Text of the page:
Editorial Roundup: Pass red flag law to curtail gun violence
Published 8:50 pm Tuesday, February 21, 2023
Minnesota’s debate about red flag gun safety laws has focused on DFL politics, gun owner rights and nuanced legal arguments about due process. There’s far too little attention on what matters: people killed by gun violence or those using guns to take their own life.
In Minnesota, 70% of gun deaths are suicides, according to the advocacy group Protect Minnesota, which favors red flag laws. Studies show that red flag laws prevent suicides, according to a study by Duke Law School, and also prevent mass shootings, according to a study by the University of Michigan.
Democrats, with full control of the House, Senate and governor’s office, are proposing a red flag law again and have a better chance than in the past of passing a bill. The House bill has advanced through two committees while the Senate has yet to take up a bill. The vote will be much closer in the Senate, where Democrats have a one-vote majority with some Democrats not committing to voting in favor it just yet.
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The House bill would allow certain people, including law enforcement, to petition a court to take guns away for 14 days from a person who is a danger to themselves or others. The judge could grant that initial order without input from the person whose gun would be taken away. After the initial period, the order could be extended for a year, but a hearing would include the person whose gun was being confiscated.
The Minnesota County Attorneys Association and the Minnesota Chiefs of Police Association back the bill, as does the Minnesota Chapter of the National Alliance on Mental Illness. The Minnesota Police and Peace Officers Association backs the concept of the bill and the sheriff’s association is neutral, according to a report in MinnPost.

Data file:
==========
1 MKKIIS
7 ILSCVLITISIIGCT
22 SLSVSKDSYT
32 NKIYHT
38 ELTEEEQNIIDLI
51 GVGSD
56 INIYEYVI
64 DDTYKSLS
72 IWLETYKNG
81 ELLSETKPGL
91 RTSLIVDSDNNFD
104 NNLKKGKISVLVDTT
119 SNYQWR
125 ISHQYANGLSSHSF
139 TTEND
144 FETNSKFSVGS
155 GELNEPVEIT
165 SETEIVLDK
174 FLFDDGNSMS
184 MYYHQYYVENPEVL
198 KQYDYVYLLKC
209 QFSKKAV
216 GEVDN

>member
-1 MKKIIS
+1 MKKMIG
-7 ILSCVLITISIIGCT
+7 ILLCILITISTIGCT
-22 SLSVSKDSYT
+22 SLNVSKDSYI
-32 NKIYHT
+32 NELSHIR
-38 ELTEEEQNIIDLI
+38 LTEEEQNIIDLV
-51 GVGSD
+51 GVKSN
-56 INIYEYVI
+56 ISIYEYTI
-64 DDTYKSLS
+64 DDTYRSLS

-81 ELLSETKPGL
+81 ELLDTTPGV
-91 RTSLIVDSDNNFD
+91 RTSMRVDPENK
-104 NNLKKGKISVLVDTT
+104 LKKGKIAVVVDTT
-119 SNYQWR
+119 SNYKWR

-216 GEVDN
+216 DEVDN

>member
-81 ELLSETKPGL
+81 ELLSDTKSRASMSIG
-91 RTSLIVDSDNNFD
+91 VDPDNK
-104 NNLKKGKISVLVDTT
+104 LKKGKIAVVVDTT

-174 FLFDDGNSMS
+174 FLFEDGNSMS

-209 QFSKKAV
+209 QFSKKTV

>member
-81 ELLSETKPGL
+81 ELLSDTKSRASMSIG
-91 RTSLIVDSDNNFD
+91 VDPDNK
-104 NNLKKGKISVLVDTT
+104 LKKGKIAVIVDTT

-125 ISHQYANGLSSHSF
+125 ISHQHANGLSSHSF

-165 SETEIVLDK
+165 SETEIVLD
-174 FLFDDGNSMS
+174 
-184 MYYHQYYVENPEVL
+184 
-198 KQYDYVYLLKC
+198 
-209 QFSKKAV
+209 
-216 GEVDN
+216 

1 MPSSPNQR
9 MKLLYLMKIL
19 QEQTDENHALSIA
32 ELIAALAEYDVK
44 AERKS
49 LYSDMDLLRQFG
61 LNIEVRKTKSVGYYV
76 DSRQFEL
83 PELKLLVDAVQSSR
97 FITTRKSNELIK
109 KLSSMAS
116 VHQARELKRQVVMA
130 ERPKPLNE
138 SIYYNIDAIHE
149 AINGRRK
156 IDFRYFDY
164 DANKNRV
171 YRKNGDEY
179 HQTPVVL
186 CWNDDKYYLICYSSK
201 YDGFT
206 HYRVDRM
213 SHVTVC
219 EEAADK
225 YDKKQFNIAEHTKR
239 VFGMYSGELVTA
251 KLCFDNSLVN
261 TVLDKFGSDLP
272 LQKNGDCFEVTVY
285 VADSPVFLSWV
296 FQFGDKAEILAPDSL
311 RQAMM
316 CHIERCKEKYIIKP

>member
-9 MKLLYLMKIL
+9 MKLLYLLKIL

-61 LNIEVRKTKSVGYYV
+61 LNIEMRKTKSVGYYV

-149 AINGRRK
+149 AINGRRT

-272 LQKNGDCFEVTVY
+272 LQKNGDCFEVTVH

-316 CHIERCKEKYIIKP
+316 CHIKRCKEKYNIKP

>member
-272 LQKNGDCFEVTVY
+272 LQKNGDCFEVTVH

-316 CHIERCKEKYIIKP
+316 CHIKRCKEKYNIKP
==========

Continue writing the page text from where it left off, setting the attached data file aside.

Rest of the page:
The American Civil Liberties Union has questioned the bill on due process grounds. The group has written a letter against the proposal, saying it will expand the state’s right to search and seizure without due process. Gun owners associations and the National Rifle Association oppose the bill.
If to get the law on the books the bill has to be amended to allow for the subject of the petition to appear at the first hearing, we think that’s a fair compromise. There’s far more benefit to society than harm to individuals in passing a red flag law.
Rep. Paul Novotny, R-Elk River, also makes a good point that not hearing the person having their guns taken away could put police in more danger when they try to seize those weapons.
Some 19 states, including conservative Florida, have red flag laws and polls show they are generally favored by the public. A MinnPost poll in June, after the Uvalde, Texas, mass shooting shows 64% either favored or strongly favored red flag laws.
One Senate Democrat, Grant Hauschild of Hermantown, recently won a swing district where gun rights are popular. He has not tipped his hand on how he will vote but says he will listen to constituents.
We hope he will listen to those constituents who are part of the 64% who favor reasonable red flag laws.
We believe the focus should be on public safety and the lives red flag laws can save. People won’t be concerned with politics when they have to bury their loved ones in another preventable case of gun violence.
— Mankato Free Press, Feb. 19